The Spanish Dance Society will celebrate its 50th anniversary with a show, España 50 at The Fringe, Joburg Theatre on October 17 and 18, 2015.
The programme will feature guest artist, Angel Muñoz, one of Spain’s most recognised Flamenco dancers and teacher; the works of nine leading choreographers from Gauteng, Cape Town and Durban and a 54 dancer-strong company from the Spanish Dance Society, as well as invited dancers from Alianza Flamenca – all renowned for bringing the power, passion and virtuosity of the art of Flamenco to South African audiences.
The programme will comprise, not only Flamenco dancing, but also an item of Danza Estilizada (Classical Spanish dance) and a variety of Regional dances. Apart from performing two solos during the show, Muñoz will be choreographing a number with selected dancers taking part in the course (a Flamenco dance course will be conducted in both Johannesburg and Cape Town), as a rousing finale to the show.
Muñoz, who has captured the attention of audiences and critics around the world, began his studies with Inmaculada Luque in his native Cordoba. As a student at the Conservatory of Dance he performed with Javier Latorre’s Ziryab Dance and since then has travelled with many international artists. In 1994 he won the prize “La Mejorana” in the National Contest of Flamenco Art in Cordoba. He was principal dancer with the companies of Jose Antonio, and Maria Pages in Spain and with Maria Benitez in the USA. He is the principal dancer and guest artist with the Paco Peña Company and he has created choreographies for his own company; for collaborations with the guitarist Victor Monge, “Serranito” and with Juan Manuel Cañizares, with whom he has released a record. He was in the Zeffirelli movie Callas Forever and performs often in London, America and throughout Europe and Asia. He previously worked with Flamenco Vivo in 1996 and 2010.
The Spanish Dance Society, formed to promote and preserve the art of Spanish dancing in all its forms, was founded by the late Mercedes Molina and Rhoda Rivkind in 1965 and is now an internationally recognised society which offers a syllabus (taught worldwide) for the recreational and professional study of Spanish dance. Rivkind was initially appointed the Society Secretary, but then became the Executive Administrator, a position which she still holds today; other key founder members were Marina Keet, Geoffrey Neiman, Mavis Becker, Hazel Acosta, Deanna Blacher, Theo Dantes, Madame Gitanilla, Bernard Lyle, Fiona Rodel, and Bernice Lloyd. After the death of Molina in 1978, The Mercedes Molina Spanish Dance Theatre continued into the early ‘80s with Geoffrey Neiman, Rhoda Rivkind and Hazel Acosta contributing to its artistic direction. The company closed in October 1982.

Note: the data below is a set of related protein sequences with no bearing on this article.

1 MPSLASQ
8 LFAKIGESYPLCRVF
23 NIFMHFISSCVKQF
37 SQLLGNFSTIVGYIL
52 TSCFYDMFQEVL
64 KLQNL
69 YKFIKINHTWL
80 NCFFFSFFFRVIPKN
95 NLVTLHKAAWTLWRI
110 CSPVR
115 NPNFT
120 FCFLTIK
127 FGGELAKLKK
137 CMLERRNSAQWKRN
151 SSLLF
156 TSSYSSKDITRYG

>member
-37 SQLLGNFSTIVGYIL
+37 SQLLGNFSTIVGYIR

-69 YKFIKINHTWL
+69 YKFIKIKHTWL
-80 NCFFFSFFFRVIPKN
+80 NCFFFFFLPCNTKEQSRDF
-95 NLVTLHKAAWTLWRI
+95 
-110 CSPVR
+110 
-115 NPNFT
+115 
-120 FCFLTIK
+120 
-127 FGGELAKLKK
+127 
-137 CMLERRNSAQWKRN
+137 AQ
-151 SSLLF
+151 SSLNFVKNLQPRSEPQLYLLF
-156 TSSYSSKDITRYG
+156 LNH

This production and Muñoz’ visit, has been made possible with the support of The Embassy of Spain and Vega Instruments SA (Pty) Ltd.
España 50 takes place at The Fringe, Joburg Theatre, on Saturday, October 17 at 3pm and 7.30pm and on Sunday, October 18 at 3pm and 6.30pm.
The Spanish Dance Society was formed by senior teachers from Johannesburg, Cape Town and Durban. At the suggestion of Ivy Conmee, an examiner for the Royal Academy of Dance, a syllabus was created by founding members Mercedes Molina, Rhoda Rivkind and Madame Gitanilla, from Johannesburg, Mavis Becker, Deanna Blacher and Marina Keet from Cape Town, and Theo Dantes and Bernie Lyle from Durban. Later Enrique Segovia set the boys syllabus and other professionals contributed to the development of the organisation. The basic components of Spanish dance, including the existing Escuela Bolera exercises and dances, were arranged into a method to teach the technique of Spanish dancing.
The founders had all studied with reputable Spanish teachers and/or performed with well-known Spanish dance companies. They based the exercises on the work of these teachers and set the standard as that needed in a Spanish dance company. The pupil is prepared with basic components that comprise the dances. The technique is broken down into castanet playing, steps, footwork, arm movements and various different types of turns, which are taught progressively in a series of seven graded junior levels and three senior levels, each examination culminating in the presentation of two or three dances of regional, classical or flamenco styles.There is also a pure flamenco syllabus, if the dancer wishes to study that exclusively. Most students follow both syllabi. The ensuing three examinations for training a teacher are comprised of knowledge of all the prior work, the theory and historical background plus an understanding of the music, dance psychology and anatomy. The final examination for teachers also includes the Pericet Escuela Bolera syllabus and dances, as codified by Marina Keet based on her classes with Eloy Pericet in Madrid. Syllabus books, theory and recorded music are available to accompany the syllabus. This Spanish Dance Society has spread worldwide, and at present is taught in Australia, Canada, Cyprus, Great Britain, Greece, Italy, Malta, Mexico, Russia, Singapore, South Africa, Thailand, the USA and Spain.
The aim of the Society is to promote interest in the art of Spanish dance, pursuing excellence in presentation, execution and instruction. Examinations are conducted annually in each centre by external examiners. The Society provides free revision classes in the main centres for the teachers after each examination session, of which there are often two per year in some countries. The Society’s syllabus is used in degree courses in South Africa and the USA.